Section 1031(f)(4) provides that Section 1031 shall not apply to any exchange that is part of a transaction, or series of transactions, structured to avoid the purposes of Section 1031(f). Thus, if a transaction is set up to avoid the restrictions on exchanges between related persons, Section 1031(f)(4) operates to prevent nonrecognition of the gain or loss on the exchange.

ANALYSIS

In the present case, Section 1031(f)(1) is not applicable to currently tax Taxpayer's disposition of Property D because Taxpayer is exchanging property with a QI that is not a related person.  However, Section 1031(f)(4) provides that Section 1031 shall not apply to any exchange that is part of a transaction, or series of transactions, structured to avoid the purposes of Section 1031(f). Thus, Section 1031 will not apply if Taxpayer's exchange is structured to avoid the "purposes" of Section 1031(f). Both the Ways and Means Committee Report and the Senate Finance Committee Print describe the policy concern that led to enactment of Section 1031(f):

Because a like-kind exchange results in the substitution of the basis of the exchanged property for the property received, related parties have engaged in like-kind exchanges of high basis property for low basis property in anticipation of the sale of the low basis property in order to reduce or avoid the recognition of gain on the subsequent sale. Basis shifting also can be used to accelerate a loss on retained property. The committee believes that if a related party exchange is followed shortly thereafter by a disposition of the property, the related parties have, in effect, 'cashed out' of the investment, and the original exchange should not be accorded nonrecognition treatment.  H.R. Rep. No. 247, 101st Cong. 1st Sess. 1340 (1989); S. Print No. 56, at 151.

The Committee Reports also included the following example of when Section 1031(f)(4) applies:

If a taxpayer, pursuant to a pre-arranged plan, transfers property to an unrelated party who then exchanges the property with a party related to the taxpayer within 2 years of the previous transfer in a transaction otherwise qualifying under section 1031, the related party will not be entitled to nonrecognition treatment under section 1031.  H.R. Rep. No. 247, at 1341; S. Print No. 56, at 152.

In Rev. Rul. 2002-83, the Service discussed and applied Section 1031(f)(4) to the following facts:

Individual A owns real property (Property 1) with a fair market value of  $150x and an adjusted basis of $50x. Individual B owns real property (Property 2) with a fair market value of $150x and an adjusted basis of $150x. Both Property 1 and Property 2 are held for investment within the meaning of Section 1031(a). A and B are related persons within the meaning of §  267(b). C, an individual unrelated to A and B, wishes to acquire Property 1 from A. A enters into an agreement for the transfers of Property 1 and Property 2 with B, C, and a qualified intermediary (QI). QI is unrelated to A and B. Pursuant to their agreement, on January 6, 2003, A transfers Property 1 to QI and QI transfers Property 1 to C for $150x. On January 13, 2003, QI acquires Property 2 from B, pays B the $150x sale proceeds from QI's sale of Property 1, and transfers Property 2 to A.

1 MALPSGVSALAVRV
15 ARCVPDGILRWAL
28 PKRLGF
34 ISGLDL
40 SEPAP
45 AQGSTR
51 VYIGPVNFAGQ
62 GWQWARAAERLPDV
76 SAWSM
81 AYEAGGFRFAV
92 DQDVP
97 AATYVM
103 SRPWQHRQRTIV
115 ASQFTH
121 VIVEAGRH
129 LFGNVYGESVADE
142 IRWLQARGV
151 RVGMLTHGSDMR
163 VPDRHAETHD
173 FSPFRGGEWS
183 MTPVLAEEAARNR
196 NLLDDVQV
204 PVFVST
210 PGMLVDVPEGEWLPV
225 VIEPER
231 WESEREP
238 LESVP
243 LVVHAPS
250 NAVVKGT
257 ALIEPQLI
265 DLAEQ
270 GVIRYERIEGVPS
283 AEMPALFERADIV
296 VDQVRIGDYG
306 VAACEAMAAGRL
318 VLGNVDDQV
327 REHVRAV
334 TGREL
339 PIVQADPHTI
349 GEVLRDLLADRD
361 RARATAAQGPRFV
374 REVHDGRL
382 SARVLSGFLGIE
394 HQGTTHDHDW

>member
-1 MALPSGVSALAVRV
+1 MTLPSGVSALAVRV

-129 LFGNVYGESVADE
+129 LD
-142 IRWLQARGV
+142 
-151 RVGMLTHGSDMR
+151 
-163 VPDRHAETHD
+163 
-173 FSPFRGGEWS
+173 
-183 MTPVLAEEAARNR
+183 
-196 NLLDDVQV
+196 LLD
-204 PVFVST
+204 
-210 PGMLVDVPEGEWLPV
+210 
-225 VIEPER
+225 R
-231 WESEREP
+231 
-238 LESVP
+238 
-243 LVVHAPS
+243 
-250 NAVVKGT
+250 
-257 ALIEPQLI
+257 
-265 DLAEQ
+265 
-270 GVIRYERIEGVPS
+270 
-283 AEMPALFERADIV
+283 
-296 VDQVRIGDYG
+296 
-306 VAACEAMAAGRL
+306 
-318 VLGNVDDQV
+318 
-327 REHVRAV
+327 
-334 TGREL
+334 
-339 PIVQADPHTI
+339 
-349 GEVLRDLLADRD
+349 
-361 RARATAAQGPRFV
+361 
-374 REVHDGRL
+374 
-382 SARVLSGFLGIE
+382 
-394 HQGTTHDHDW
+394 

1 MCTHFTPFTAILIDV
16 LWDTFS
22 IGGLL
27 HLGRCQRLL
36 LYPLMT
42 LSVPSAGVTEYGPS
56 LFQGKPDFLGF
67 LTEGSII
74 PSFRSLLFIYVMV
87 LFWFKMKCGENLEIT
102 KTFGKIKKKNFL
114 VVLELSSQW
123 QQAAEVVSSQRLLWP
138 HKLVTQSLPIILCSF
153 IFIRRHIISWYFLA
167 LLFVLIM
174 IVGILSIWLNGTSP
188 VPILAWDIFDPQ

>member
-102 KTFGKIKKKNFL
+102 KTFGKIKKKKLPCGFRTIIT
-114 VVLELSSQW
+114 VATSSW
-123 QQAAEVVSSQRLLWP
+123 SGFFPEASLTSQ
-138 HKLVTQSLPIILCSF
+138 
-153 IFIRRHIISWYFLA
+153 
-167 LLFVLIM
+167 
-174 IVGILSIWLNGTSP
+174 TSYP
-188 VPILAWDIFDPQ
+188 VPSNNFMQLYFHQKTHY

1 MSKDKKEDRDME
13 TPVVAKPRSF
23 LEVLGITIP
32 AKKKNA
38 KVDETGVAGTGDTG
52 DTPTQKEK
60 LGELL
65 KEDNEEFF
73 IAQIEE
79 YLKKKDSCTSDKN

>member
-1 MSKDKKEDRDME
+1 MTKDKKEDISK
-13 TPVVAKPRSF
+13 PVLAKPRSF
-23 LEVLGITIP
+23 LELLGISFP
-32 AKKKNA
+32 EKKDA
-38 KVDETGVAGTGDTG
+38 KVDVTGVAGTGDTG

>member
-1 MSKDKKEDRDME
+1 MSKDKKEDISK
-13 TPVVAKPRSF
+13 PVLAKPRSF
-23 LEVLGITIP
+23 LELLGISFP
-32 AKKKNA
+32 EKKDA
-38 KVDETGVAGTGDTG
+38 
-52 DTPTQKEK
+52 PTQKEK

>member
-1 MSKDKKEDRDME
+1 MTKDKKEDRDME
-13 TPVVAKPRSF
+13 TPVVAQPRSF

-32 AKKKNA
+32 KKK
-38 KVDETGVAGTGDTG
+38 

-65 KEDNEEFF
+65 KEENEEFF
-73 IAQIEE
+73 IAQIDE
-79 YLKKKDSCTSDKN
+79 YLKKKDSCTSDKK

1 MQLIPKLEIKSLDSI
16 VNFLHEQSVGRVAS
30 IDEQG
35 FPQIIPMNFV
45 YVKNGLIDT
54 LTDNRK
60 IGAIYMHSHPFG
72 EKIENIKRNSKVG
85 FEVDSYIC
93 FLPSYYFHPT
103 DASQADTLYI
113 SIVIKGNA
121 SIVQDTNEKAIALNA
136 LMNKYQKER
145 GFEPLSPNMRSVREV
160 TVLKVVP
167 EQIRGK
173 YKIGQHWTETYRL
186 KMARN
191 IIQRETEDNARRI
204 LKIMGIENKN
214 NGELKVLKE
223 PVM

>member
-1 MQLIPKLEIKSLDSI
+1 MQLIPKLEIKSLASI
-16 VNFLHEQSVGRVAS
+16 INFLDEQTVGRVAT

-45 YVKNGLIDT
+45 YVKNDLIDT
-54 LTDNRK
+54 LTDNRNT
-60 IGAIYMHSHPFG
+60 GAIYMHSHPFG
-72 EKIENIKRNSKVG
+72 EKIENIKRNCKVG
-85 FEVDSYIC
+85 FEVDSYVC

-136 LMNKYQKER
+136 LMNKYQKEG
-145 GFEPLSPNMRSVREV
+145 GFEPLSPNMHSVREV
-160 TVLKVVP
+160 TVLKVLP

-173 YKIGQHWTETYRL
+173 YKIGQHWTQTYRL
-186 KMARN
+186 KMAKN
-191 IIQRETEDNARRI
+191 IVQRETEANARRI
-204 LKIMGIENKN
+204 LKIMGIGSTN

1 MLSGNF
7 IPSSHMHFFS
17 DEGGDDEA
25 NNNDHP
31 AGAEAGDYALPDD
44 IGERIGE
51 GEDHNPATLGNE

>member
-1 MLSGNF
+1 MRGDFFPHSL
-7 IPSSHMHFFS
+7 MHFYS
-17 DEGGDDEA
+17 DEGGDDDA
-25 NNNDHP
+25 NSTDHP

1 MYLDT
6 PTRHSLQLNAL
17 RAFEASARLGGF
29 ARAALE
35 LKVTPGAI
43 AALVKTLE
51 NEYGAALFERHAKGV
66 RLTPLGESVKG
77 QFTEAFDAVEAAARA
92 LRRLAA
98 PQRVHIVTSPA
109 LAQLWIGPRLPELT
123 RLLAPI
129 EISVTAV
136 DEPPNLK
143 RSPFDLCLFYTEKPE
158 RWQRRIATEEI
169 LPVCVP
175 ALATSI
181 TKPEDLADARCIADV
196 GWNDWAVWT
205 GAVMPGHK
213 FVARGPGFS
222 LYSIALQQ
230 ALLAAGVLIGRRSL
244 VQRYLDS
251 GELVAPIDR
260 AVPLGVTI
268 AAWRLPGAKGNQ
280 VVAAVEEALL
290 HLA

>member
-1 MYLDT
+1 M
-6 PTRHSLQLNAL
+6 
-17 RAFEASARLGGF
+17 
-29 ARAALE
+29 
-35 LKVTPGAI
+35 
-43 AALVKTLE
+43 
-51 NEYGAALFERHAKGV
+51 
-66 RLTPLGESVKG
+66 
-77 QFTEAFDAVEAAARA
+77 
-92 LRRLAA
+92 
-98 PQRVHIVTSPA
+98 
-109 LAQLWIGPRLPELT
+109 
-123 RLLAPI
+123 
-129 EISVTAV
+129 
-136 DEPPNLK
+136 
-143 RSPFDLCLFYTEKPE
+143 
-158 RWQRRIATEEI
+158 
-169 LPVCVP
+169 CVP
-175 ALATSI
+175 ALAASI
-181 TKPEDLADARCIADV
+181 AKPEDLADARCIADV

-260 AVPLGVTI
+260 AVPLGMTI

In analyzing these facts under Section 1031(f)(4), the Service quoted the legislative history cited above for the proposition that Section 1031(f)(4) is intended to apply to situations in which related parties effectuate like-kind exchanges of high basis property for low basis property in anticipation of the sale of the low basis property. In such case, the original exchange should not be accorded nonrecognition treatment. Under the facts in the revenue ruling, A and B were attempting to sell Property 1 to an unrelated party while using the substituted basis rule of Section 1031(d) to reduce the gain on such sale from $100x to $0. This allowed the parties to "cash out" of their investment in Property 1 without the recognition of gain. The Service concluded that the transaction was structured to avoid the purposes of Section 1031(f) and, therefore, A had gain of $100x on its transfer of Property 1.